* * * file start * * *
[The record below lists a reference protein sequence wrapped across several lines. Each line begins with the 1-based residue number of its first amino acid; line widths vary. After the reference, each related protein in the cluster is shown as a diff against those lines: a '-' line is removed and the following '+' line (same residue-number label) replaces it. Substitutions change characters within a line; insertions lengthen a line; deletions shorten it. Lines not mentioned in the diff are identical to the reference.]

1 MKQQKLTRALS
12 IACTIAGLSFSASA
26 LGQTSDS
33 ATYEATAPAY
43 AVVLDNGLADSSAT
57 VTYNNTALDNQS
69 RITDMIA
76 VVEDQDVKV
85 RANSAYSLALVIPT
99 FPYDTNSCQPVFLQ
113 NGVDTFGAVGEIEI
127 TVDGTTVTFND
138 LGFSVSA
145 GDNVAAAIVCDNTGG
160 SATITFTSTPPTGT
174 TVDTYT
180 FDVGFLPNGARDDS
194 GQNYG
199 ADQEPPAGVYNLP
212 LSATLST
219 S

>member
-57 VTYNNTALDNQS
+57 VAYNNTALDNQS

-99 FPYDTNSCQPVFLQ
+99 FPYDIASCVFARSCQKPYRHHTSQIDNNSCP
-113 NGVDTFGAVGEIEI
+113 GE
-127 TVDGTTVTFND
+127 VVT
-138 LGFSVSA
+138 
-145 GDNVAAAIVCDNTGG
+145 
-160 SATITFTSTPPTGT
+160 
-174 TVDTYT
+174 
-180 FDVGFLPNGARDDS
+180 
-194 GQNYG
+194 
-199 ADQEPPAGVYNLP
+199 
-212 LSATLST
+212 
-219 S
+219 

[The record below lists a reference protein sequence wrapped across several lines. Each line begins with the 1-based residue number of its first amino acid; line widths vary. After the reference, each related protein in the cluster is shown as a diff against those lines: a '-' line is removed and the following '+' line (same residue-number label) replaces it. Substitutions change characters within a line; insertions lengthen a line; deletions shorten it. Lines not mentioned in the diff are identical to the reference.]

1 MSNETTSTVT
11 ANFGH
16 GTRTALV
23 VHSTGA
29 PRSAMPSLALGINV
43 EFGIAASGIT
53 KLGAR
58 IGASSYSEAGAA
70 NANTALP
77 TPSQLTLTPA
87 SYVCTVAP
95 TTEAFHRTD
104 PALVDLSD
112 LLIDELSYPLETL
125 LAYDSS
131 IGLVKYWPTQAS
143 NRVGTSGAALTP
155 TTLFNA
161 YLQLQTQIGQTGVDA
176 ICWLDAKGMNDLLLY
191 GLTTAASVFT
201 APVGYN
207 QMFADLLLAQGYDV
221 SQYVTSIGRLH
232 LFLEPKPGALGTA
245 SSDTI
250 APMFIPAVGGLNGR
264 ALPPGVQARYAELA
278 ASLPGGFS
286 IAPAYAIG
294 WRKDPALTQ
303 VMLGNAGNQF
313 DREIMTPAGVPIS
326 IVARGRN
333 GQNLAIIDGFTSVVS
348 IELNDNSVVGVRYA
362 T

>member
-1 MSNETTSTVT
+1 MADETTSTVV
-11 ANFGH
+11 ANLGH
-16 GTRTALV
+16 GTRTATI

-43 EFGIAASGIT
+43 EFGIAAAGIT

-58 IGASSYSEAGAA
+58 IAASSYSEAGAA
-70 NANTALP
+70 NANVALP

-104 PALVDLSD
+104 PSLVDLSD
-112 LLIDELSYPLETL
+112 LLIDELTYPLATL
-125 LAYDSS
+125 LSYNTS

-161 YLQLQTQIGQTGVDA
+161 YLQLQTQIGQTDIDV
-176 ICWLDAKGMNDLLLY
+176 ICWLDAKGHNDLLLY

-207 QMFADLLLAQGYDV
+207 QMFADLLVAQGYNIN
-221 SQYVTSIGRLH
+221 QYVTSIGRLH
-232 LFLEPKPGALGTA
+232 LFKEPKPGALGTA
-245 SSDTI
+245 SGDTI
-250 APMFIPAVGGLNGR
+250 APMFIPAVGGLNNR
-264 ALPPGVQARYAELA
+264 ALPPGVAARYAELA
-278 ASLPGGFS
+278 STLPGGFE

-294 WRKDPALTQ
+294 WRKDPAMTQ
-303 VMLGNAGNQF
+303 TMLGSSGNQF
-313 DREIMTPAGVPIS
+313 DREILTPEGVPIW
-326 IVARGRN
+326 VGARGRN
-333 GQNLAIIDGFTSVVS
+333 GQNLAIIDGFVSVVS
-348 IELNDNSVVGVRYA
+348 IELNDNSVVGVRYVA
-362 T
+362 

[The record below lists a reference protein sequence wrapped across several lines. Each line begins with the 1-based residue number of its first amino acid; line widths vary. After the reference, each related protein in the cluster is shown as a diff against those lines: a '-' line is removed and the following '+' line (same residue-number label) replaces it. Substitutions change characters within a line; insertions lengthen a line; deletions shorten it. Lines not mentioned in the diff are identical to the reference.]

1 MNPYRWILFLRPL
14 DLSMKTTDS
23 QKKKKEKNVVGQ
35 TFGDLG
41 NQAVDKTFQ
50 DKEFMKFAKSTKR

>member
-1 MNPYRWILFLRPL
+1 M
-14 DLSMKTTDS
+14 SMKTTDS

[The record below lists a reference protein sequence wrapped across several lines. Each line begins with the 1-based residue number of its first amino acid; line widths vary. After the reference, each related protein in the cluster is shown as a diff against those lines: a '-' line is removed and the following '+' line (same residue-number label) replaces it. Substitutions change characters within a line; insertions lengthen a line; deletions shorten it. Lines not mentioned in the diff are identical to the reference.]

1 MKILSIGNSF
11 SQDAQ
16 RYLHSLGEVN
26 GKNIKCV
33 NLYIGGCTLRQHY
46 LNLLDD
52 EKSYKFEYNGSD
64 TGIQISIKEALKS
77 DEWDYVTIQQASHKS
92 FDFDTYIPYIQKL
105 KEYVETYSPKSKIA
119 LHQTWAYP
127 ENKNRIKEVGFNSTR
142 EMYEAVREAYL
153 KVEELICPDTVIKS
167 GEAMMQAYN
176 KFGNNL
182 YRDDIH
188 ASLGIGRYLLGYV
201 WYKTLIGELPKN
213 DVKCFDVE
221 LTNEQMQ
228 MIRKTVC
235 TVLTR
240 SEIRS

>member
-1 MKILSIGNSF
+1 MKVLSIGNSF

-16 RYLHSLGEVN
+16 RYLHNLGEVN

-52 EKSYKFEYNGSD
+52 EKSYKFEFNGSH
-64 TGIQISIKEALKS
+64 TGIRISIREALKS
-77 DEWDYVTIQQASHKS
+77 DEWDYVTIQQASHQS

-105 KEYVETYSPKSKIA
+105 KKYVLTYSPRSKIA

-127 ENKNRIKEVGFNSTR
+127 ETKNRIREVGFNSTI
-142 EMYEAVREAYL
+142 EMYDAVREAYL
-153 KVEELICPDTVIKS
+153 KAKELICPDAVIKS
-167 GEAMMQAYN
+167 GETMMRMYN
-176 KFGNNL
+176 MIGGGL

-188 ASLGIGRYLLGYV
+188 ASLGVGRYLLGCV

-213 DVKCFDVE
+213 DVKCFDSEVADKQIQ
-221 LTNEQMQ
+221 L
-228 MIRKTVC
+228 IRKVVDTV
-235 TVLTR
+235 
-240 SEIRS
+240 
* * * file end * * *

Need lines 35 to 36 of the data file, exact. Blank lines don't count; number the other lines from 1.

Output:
+145 
-160 SATITFTSTPPTGT